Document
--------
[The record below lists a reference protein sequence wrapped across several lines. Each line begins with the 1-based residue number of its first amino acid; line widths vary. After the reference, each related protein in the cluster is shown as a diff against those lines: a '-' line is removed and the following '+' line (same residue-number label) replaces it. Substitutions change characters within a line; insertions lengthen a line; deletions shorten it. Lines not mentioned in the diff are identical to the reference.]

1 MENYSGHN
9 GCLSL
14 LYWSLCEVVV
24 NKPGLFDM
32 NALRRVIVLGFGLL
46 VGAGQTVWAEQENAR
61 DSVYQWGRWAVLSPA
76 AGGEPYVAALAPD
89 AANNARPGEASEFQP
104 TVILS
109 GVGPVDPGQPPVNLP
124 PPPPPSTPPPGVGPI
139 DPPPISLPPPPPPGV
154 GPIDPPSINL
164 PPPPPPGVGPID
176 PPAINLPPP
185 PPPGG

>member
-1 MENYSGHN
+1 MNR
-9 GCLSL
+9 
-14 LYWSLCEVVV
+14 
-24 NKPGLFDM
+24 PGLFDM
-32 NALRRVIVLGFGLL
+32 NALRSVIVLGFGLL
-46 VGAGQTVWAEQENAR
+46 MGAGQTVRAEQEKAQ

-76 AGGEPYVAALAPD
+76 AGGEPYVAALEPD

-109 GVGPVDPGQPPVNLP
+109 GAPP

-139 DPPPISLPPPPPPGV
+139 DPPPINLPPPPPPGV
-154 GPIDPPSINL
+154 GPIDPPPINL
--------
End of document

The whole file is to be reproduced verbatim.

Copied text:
[The record below lists a reference protein sequence wrapped across several lines. Each line begins with the 1-based residue number of its first amino acid; line widths vary. After the reference, each related protein in the cluster is shown as a diff against those lines: a '-' line is removed and the following '+' line (same residue-number label) replaces it. Substitutions change characters within a line; insertions lengthen a line; deletions shorten it. Lines not mentioned in the diff are identical to the reference.]

1 MENYSGHN
9 GCLSL
14 LYWSLCEVVV
24 NKPGLFDM
32 NALRRVIVLGFGLL
46 VGAGQTVWAEQENAR
61 DSVYQWGRWAVLSPA
76 AGGEPYVAALAPD
89 AANNARPGEASEFQP
104 TVILS
109 GVGPVDPGQPPVNLP
124 PPPPPSTPPPGVGPI
139 DPPPISLPPPPPPGV
154 GPIDPPSINL
164 PPPPPPGVGPID
176 PPAINLPPP
185 PPPGG

>member
-1 MENYSGHN
+1 MNR
-9 GCLSL
+9 
-14 LYWSLCEVVV
+14 
-24 NKPGLFDM
+24 PGLFDM
-32 NALRRVIVLGFGLL
+32 NALRSVIVLGFGLL
-46 VGAGQTVWAEQENAR
+46 MGAGQTVRAEQEKAQ

-76 AGGEPYVAALAPD
+76 AGGEPYVAALEPD

-109 GVGPVDPGQPPVNLP
+109 GAPP

-139 DPPPISLPPPPPPGV
+139 DPPPINLPPPPPPGV
-154 GPIDPPSINL
+154 GPIDPPPINL